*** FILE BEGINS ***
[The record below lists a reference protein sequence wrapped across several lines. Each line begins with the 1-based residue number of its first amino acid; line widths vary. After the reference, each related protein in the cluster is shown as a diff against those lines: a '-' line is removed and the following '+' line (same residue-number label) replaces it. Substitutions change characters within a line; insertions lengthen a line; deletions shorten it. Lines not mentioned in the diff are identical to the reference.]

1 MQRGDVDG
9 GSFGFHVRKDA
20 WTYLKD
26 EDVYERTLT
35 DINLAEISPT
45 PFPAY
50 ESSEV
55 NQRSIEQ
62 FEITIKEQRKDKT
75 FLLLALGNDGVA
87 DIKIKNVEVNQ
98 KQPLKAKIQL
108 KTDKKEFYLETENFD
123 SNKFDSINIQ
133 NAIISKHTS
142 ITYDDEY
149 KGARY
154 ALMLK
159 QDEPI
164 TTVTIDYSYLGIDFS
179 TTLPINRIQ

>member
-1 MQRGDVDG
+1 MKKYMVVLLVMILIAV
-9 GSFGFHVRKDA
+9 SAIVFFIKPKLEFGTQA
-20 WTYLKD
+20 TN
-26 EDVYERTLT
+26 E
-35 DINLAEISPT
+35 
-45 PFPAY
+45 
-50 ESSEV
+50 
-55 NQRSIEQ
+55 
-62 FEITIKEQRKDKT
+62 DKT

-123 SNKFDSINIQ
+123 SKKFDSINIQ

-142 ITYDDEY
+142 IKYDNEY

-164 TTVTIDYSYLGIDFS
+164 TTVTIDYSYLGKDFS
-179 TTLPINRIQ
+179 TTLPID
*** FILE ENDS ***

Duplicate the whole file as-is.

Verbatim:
[The record below lists a reference protein sequence wrapped across several lines. Each line begins with the 1-based residue number of its first amino acid; line widths vary. After the reference, each related protein in the cluster is shown as a diff against those lines: a '-' line is removed and the following '+' line (same residue-number label) replaces it. Substitutions change characters within a line; insertions lengthen a line; deletions shorten it. Lines not mentioned in the diff are identical to the reference.]

1 MQRGDVDG
9 GSFGFHVRKDA
20 WTYLKD
26 EDVYERTLT
35 DINLAEISPT
45 PFPAY
50 ESSEV
55 NQRSIEQ
62 FEITIKEQRKDKT
75 FLLLALGNDGVA
87 DIKIKNVEVNQ
98 KQPLKAKIQL
108 KTDKKEFYLETENFD
123 SNKFDSINIQ
133 NAIISKHTS
142 ITYDDEY
149 KGARY
154 ALMLK
159 QDEPI
164 TTVTIDYSYLGIDFS
179 TTLPINRIQ

>member
-1 MQRGDVDG
+1 MKKYMVVLLVMILIAV
-9 GSFGFHVRKDA
+9 SAIVFFIKPKLEFGTQA
-20 WTYLKD
+20 TN
-26 EDVYERTLT
+26 E
-35 DINLAEISPT
+35 
-45 PFPAY
+45 
-50 ESSEV
+50 
-55 NQRSIEQ
+55 
-62 FEITIKEQRKDKT
+62 DKT

-123 SNKFDSINIQ
+123 SKKFDSINIQ

-142 ITYDDEY
+142 IKYDNEY

-164 TTVTIDYSYLGIDFS
+164 TTVTIDYSYLGKDFS
-179 TTLPINRIQ
+179 TTLPID